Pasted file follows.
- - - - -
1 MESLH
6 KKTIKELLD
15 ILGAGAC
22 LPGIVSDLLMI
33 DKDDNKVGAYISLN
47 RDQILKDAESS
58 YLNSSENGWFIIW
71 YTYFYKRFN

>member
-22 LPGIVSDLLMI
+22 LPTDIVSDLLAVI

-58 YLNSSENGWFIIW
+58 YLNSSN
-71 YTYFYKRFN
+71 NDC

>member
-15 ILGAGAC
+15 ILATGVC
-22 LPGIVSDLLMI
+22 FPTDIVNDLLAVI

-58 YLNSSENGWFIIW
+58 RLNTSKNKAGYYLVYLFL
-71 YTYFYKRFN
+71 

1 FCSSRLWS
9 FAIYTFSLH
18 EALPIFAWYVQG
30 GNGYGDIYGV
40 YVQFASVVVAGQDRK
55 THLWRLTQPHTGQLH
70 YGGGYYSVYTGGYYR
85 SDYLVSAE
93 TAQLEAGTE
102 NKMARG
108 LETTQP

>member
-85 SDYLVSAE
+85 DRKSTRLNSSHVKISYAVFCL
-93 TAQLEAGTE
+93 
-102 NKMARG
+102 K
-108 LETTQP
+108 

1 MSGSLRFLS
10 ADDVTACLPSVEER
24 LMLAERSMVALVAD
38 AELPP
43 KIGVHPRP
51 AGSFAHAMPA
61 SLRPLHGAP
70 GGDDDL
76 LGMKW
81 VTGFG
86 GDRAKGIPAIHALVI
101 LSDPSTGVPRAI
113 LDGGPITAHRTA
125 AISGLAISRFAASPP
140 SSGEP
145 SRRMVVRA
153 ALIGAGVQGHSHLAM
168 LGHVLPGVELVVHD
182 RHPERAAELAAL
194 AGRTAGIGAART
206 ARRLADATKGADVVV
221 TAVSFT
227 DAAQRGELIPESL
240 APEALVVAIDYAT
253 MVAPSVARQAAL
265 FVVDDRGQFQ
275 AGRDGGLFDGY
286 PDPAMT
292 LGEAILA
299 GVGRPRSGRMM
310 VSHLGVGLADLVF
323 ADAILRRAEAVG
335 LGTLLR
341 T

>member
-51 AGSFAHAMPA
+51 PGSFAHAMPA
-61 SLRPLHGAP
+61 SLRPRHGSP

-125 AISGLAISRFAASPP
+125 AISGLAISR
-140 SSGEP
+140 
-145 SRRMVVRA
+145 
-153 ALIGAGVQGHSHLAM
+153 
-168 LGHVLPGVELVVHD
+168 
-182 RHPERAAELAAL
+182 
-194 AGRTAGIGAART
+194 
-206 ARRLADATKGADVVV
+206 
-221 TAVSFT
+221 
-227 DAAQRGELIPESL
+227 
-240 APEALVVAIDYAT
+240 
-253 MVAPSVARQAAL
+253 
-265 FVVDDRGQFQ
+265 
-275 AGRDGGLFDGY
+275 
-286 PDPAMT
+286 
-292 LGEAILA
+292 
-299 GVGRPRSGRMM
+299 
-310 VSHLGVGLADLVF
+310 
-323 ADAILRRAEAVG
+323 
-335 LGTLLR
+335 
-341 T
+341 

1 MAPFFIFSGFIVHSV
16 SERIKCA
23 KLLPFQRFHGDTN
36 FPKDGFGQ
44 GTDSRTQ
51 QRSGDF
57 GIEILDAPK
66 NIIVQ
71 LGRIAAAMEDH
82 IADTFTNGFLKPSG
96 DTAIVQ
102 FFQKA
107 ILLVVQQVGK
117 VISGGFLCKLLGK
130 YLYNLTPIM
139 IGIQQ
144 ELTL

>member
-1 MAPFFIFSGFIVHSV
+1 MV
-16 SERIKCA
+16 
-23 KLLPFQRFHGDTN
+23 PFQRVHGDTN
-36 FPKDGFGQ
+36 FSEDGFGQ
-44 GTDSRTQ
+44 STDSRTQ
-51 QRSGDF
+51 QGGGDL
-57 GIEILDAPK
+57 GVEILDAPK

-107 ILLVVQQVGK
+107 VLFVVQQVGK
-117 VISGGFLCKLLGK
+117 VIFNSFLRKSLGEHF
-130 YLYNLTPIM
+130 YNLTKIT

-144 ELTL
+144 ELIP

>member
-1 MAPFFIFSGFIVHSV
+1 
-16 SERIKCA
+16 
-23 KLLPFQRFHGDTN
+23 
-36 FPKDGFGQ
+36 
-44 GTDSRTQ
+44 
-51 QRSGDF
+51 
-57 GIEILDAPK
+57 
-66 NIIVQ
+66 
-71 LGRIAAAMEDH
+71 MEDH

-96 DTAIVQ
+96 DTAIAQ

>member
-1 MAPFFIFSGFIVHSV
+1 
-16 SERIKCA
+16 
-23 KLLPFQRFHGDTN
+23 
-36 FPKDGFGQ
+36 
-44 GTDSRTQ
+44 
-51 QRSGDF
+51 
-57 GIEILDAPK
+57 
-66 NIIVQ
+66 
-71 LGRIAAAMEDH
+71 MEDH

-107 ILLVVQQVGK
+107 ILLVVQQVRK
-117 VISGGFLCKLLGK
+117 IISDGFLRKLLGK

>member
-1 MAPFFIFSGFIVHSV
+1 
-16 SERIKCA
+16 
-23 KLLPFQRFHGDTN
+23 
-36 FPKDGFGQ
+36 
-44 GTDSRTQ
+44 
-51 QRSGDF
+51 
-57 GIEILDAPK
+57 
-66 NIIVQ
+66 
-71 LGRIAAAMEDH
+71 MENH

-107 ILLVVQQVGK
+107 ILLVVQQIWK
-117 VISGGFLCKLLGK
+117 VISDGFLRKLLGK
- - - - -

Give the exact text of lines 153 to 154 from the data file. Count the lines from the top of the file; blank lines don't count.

+44 STDSRTQ
-51 QRSGDF